Netburner Tutorial 3:

Utilizing the PWM IO Hardware on the MOD 5213

Keywords: PWM, PWM IO, PWM on DSP


Motivation and Audience

This tutorial's motivation is to teach the basics of the PWM driver within the MOD5213 chip. Readers of this tutorial assumes the reader has the following background and interests:

The rest of the tutorial is presented as follows:

Parts List and Sources

US-based vendors to obtain material to complete this tutorial is the Embedded Netburner Development Kit (the MOD5213), found here.

To complete this tutorial, you'll need the following items:

TABLE 1: Parts needed to build (fill in the blank)
PART DESCRIPTIONVENDORPARTPRICE (1999)QTY
Netburner Development Kit Netburner Inc.MOD5213 $99.001
USB to Serial Adapter*--------$10 and up 1 

 *If your computer does not have a 9 pin RS-232 Serial port, you will need to purchase a USB Adapter. They can be found almost anywhere on the internet, or in a computer store near you.

Construction

Step 1

Create a Project File for the PWM project.  Label is as you wish, I used PWM_DevBoard as the project file name. (If you need further help with building the project, refer to the PIN IO Tutorial.

Step 2

Once the project file is created, expand the project file and navigate to the main.cpp file, and double click it.  This will open in the primary window with the basic code needed to run the MOD5213. 

Step 3

Under the include files at the top of the main.cpp code file, add the files "<pins.h>, and <..\MOD5213\system\sim5213.h>" (less the quotation marks).  These header files are used for the pin definition (<pins.h>) and for accessing the registers to enable and set up the PWM. (<..\MOD5213\system\sim5213.h>)  See the program code section below for setting the registers.  I included print statements after the line of code to debug when the register is set when ran in the processor.

 

 

Programming

The source code to the source code (main.cpp file) for the PWM Project is provided below:


To be compiled with the Netburner Eclipse IDE
Note: download main.cpp rather than cutting and pasting from below.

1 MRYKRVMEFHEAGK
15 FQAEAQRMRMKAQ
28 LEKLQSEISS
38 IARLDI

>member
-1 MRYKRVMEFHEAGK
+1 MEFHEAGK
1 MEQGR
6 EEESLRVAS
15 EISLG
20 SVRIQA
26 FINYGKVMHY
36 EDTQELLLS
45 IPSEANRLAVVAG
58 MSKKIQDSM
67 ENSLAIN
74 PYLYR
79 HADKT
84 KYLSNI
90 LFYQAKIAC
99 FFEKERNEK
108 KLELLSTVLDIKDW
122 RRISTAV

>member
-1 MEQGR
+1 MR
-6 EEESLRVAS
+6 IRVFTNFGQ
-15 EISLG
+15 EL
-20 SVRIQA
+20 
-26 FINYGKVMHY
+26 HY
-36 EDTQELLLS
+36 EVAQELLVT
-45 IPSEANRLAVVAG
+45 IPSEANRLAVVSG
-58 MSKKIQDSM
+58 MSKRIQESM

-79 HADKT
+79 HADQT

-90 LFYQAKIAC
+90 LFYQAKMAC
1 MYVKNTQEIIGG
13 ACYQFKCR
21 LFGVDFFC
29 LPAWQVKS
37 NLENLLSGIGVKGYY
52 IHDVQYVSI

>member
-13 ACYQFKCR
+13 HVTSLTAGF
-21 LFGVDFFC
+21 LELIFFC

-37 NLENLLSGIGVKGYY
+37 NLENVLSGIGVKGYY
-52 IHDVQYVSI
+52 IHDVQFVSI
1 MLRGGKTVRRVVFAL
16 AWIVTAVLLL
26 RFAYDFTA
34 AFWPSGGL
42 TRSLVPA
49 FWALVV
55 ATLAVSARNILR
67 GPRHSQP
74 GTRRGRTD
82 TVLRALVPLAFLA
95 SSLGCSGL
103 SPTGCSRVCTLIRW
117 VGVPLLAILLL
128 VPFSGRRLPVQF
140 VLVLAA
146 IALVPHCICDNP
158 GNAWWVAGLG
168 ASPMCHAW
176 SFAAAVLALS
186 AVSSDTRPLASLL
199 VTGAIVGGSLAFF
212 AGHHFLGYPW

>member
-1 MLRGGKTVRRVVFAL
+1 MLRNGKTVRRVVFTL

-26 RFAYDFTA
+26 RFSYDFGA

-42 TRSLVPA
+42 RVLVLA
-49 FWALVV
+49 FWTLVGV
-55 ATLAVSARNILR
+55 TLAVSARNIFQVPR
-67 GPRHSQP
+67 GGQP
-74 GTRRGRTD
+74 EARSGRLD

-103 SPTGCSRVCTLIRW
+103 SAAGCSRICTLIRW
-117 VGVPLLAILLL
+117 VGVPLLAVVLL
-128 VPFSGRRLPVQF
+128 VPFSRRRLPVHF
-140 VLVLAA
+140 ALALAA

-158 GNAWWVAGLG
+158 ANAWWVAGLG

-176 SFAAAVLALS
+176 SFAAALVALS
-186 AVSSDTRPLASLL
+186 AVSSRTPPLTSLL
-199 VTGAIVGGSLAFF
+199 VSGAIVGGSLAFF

#include "predef.h"
#include <stdio.h>
#include <ctype.h>
#include <basictypes.h>
#include <serialirq.h>
#include <system.h>
#include <constants.h>
#include <ucos.h>
#include <SerialUpdate.h>
#include <pins.h>
#include <..\MOD5213\system\sim5213.h>

// Instruct the C/C++ Compiler not to mangle the function name
extern "C" {
void UserMain(void * pd);
}
// Name for the Development IDE to identify this application
const char * AppName="PWM_DevBoard";

// User Main - Main task
void UserMain(void * pd) {

	SimpleUart(0,SystemBaud); 		// Start UART 0 at 115200 baud for chip communication
	assign_stdio(0);
	OSChangePrio(MAIN_PRIO); 		// Set the Priority of the UserMain loop to 50 (in the RTOS) 
	EnableSerialUpdate();

	Pins[24].function( PIN24_PWM0 ); 	// Configure Pin 24 for PWM Channel 0 functionallity
	iprintf("Pin Function Set.\n"); 	// Debug register set to Mttty Terminal
	sim.pwm.pwme = 0; 			// Disable all PWM channels before making any settings
	iprintf("PWM Channels Disabled.\n");	// Debug register set to Mttty Terminal
	sim.pwm.pwmpol &= ~0x01; 		// Set to have an initial low signal, then set high on Duty cycle output compare
	sim.pwm.pwmclk |= 0x01; 		// Set to use clock SA (Scale A)
	sim.pwm.pwmprclk |= 0x07; 		// Set to use clock A prescale value of 2 (Internal Bus Clock/ 2^1)
	iprintf("Pin Prescaler Set.\n"); 	// Debug register set to Mttty Terminal
	sim.pwm.pwmcae &= ~0x01; 		// Set to operate channel 0 in left-aligned output mode
	sim.pwm.pwmctl = 0; 			// All channels are 8-bit channels, doze and debug mode disabled
	sim.pwm.pwmscla = 0x04; 		// Use scale divisor value of 2 to generate clock SA from clock A
	iprintf("PWM Scale Divisor Set.\n");	// Debug register set to Mttty Terminal
	sim.pwm.pwmcnt[0] = 1; 			// Write any value to this register to reset the counter and start off clean
	iprintf("Counter is reset.\n"); 	// Debug register set to Mttty Terminal
	sim.pwm.pwmper[0] = 100; 		// Set PWM Chnnel Period register to a value
	iprintf("PWM Period Set.\n"); 		// Debug register set to Mttty Terminal
	sim.pwm.pwmdty[0] = 50; 		// Set PWM Channel Duty register to a value of 3
	iprintf("PWM Duty Cycle Set.\n");	// Debug register set to Mttty Terminal
	sim.pwm.pwme |= 0x01; 			// Enable PWM Output for PWM Channel 0
	iprintf("PWM's are enabled.\n"); 	// Debug register set to Mttty Terminal
	
	iprintf("Application started\n"); 	// Debug register set to Mttty Terminal
	while (1) {

		OSTimeDly( TICKS_PER_SECOND ); 		// The while loop keeps the processor running, since the PWM module
					// is external to the processor. 
	}
}


main.cpp Fuller Code Description

The main.cpp code above is mainly geared around setting the registers rather than running the main loop.  (Take note that the only line of code inside the while loop is OSTimeDly( TICKS_PER_SECOND ).  This is only keeping the processor alive, since the PWM Module is separate from the main DSP Processor.

Final Words

This tutorial's objective was to get acquainted with setting the registers to access the PWM Module on the DSP.  Once the concepts were conveyed the reader could use the PWM Module and the registers to generate any PWM signal, whether it for direct motor control, or PWM for servo motors. 

Speculating future work, derived from this tutorial, includes data acquisition for a typical robotics based sensor using a standard serial UART to communicate.

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